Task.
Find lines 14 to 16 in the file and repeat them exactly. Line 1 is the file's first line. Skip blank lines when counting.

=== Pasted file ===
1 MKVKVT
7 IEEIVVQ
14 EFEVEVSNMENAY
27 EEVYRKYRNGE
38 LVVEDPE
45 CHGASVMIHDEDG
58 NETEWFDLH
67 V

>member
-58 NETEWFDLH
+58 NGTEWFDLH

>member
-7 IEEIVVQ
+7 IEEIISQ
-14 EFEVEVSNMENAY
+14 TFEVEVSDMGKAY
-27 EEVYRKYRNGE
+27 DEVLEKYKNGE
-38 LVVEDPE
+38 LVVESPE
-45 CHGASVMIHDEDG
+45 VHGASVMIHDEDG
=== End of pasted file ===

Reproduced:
+7 IEEIISQ
-14 EFEVEVSNMENAY
+14 TFEVEVSDMGKAY